Ksh300 Billion Nairobi-Mombasa Expressway Project Hits Bump

  • A dual carriage highway.
    A dual carriage highway.
    File
  • The highly-publicized Nairobi-Mombasa expressway project is currently listed under the 'planned projects' on the Kenya National Highways Authority (KeNHA) website, with no specific timelines regarding commencement or completion.

    Initial construction costs by Bechtel, a US-based private construction conglomerate, was estimated at Ksh185.9 billion.

    The US firm won the contract in a government-to-government deal that formed part of President Uhuru Kenyatta’s discussions with US President Donald Trump at the time.

    However, the Kenyan government placed the cost at Ksh309.9 billion which was Ksh124 billion more, leading to a pull out from the US partners, citing inflation of costs as a key reason.

    An artistic image of the Nairobi Mombasa Expressway.
    An artistic image of the Nairobi Mombasa Expressway.
    File

    The US Embassy in Nairobi said that the contracted company is subject to the country’s Foreign Corrupt Practices Act which must ensure American companies do not engage in corrupt dealings.

    “We are still working on the financing Kenya has a challenge of debt and we are wary of burdening Kenyans,” US Ambassador to Kenya stated in May 2019.

    He further added that the US is wary of committing to a project whose cost would turn out to be three to four times higher than the actual cost, reiterating that the Trump administration was keen to ensure an honest return on investment to Kenyans.

    The proposed 4-lane-dual carriageway road was meant to link Nairobi to Mombasa and cut road travel time to an estimated 4 hours from the current 8 hours.

    Construction of the 473Km expressway was to begin at the Jomo Kenyatta International Airport (JKIA) along the existing Nairobi-Mombasa highway and snake through seven Counties to end at the Changamwe Roundabout in Mombasa.

    According to the project plan, the highway would support sustained speeds of up to 120 kilometers per hour.

    However, five years since conception, the project is yet to kick-off, with the relevant authorities stating that consultations are still being carried out.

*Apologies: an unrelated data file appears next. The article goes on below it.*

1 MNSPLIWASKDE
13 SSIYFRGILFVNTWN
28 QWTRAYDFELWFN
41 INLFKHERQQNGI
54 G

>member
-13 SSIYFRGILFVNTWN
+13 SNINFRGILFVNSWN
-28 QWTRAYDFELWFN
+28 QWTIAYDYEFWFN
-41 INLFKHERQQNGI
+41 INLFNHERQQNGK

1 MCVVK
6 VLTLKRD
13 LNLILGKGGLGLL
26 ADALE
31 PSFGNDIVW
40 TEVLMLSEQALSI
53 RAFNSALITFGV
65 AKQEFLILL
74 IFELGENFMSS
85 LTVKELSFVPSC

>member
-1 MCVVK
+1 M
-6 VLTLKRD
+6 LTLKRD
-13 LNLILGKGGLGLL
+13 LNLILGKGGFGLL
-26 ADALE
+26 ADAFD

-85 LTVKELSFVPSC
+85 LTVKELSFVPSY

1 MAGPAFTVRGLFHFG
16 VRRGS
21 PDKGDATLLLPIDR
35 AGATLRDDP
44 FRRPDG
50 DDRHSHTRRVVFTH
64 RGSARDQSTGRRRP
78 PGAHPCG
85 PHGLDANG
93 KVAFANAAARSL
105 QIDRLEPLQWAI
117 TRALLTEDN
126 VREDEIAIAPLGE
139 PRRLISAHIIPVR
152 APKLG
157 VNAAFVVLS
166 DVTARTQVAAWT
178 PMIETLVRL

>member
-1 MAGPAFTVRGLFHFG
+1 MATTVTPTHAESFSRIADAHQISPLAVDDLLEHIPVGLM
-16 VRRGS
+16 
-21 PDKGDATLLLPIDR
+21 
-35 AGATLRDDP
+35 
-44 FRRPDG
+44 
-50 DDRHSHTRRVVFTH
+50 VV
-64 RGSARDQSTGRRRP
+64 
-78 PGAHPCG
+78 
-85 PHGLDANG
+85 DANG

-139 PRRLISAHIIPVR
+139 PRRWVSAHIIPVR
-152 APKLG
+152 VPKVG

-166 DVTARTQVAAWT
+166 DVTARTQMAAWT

Reports have since emerged claiming that the Environmental Impact Assessment on the project was never completed. 

    The feasibility study done earlier had indicated that the viability of the project rested in the operator being allowed to charge a toll in order to recover the costs of construction.

    The road development which was proposed to run parallel to the current Nairobi-Mombasa highway, was projected as key to promoting trade and movement in Kenya and neighboring countries.

    It was expected to generate nearly twice the funds spent to build it over a period of 25 years and was said to be ready for use by 2023.

    As it stands, the latest reports indicate that Chinese firms are keen to take up the project.

    On January 29, 2020, Transport Cabinet Secretary James Macharia admitted that the government was facing challenges completing a number of projects.

    Speaking after touring the Kisumu Port, Macharia said the government banked its hopes on a Ksh150 billion bond it was seeking to issue to raise money for stalled road projects.

    “We have had challenges in completing road projects, but funds from the bond will be available by March, after which we will pay all pending bills to contractors amounting to Ksh80 billion and dedicate the rest to completion of the projects,” he stated.

    Transport Cabinet Secretary James Macharia with contractors of the Kenol-Marua dual carriageway, July 2020.
    Transport Cabinet Secretary James Macharia with contractors of the Kenol-Marua dual carriageway, July 2020.
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